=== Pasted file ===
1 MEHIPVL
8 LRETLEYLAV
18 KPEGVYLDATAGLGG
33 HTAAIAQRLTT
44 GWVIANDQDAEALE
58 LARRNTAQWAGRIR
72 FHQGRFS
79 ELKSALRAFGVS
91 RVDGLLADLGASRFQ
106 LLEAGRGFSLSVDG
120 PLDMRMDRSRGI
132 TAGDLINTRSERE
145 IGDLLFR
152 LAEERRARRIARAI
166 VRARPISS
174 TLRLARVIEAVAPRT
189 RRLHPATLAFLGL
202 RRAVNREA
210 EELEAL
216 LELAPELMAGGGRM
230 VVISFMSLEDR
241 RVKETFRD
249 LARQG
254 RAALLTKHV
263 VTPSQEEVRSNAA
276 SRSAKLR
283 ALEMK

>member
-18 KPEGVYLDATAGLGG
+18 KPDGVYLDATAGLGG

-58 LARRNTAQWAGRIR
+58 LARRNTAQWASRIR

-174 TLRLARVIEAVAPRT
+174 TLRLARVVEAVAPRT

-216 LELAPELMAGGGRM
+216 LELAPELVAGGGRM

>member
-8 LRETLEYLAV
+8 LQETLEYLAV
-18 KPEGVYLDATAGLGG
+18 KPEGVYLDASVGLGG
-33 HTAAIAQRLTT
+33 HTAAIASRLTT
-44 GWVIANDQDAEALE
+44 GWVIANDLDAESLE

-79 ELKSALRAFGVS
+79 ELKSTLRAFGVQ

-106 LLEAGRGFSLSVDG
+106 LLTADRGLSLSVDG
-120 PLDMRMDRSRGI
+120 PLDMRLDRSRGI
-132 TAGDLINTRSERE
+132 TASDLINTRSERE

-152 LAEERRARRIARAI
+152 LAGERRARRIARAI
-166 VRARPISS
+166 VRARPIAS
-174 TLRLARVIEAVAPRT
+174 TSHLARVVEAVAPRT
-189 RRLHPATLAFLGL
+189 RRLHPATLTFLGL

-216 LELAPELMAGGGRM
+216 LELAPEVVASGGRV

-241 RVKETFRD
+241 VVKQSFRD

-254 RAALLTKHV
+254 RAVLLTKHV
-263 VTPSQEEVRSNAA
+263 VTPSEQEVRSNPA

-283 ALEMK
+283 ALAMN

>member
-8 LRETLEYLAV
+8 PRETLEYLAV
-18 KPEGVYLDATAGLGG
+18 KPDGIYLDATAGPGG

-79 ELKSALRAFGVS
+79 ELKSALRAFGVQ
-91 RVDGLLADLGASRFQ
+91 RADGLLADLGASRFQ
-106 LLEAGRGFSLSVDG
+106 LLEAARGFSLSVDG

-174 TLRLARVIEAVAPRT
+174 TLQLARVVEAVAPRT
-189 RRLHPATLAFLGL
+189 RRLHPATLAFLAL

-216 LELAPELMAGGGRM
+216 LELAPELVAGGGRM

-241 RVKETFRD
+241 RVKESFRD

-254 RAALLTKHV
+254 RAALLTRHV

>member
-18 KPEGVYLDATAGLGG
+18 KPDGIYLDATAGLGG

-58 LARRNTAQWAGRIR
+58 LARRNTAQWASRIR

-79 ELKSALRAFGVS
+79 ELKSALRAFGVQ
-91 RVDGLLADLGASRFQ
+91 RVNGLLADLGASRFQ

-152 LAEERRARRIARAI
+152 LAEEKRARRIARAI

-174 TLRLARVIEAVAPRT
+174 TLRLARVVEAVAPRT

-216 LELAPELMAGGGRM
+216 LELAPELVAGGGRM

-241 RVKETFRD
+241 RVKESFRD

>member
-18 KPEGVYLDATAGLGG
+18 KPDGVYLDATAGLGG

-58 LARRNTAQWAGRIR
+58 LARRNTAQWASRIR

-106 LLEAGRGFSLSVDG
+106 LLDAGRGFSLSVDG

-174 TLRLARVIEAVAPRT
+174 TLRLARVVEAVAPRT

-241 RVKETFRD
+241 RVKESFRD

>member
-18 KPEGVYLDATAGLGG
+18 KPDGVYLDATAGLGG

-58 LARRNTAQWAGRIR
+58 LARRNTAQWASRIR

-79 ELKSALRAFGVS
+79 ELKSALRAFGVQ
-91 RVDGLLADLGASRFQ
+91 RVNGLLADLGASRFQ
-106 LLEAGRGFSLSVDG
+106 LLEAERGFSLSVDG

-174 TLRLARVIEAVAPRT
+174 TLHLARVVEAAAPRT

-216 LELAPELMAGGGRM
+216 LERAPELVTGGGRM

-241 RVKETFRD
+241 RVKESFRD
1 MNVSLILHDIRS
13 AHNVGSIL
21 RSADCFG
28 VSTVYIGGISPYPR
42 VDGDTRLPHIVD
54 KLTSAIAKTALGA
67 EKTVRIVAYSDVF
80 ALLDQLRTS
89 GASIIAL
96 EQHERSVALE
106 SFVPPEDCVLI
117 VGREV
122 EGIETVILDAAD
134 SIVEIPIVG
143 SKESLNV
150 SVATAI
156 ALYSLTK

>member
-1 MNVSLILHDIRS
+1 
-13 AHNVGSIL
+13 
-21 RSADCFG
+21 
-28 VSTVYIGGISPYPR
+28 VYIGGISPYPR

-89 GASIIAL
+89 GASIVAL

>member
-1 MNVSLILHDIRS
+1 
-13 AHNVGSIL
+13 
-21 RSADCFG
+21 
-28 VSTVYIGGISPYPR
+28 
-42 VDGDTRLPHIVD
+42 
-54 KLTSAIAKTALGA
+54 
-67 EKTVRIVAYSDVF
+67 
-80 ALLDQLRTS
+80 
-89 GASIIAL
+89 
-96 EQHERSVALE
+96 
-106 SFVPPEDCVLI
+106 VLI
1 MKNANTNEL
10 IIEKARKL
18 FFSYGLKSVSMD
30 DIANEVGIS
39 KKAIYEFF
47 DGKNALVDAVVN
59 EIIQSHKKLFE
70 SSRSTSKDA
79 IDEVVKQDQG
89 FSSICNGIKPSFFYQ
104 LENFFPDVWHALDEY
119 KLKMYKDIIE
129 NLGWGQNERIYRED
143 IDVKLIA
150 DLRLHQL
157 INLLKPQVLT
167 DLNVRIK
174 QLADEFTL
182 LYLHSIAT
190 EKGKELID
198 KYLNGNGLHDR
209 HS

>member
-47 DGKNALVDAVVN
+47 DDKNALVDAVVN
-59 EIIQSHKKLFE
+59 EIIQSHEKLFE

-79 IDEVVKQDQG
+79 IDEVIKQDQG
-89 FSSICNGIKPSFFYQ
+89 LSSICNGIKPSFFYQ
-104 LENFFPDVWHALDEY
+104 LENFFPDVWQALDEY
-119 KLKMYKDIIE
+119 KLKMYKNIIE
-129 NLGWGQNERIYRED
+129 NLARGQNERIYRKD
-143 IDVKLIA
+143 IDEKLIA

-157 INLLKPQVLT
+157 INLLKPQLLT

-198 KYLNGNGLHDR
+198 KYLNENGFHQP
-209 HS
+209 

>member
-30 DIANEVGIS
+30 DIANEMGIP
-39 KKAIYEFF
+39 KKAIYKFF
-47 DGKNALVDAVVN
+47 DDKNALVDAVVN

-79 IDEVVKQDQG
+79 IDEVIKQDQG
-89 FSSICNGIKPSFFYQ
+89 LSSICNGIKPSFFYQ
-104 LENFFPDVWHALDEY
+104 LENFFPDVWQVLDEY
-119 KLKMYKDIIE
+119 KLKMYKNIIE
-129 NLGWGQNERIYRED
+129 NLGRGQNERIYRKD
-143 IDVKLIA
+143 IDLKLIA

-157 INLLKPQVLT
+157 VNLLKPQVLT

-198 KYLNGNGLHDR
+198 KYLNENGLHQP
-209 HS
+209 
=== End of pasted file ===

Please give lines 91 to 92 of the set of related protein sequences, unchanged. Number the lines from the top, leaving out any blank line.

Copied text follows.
-254 RAALLTKHV
+254 RAALLTRHV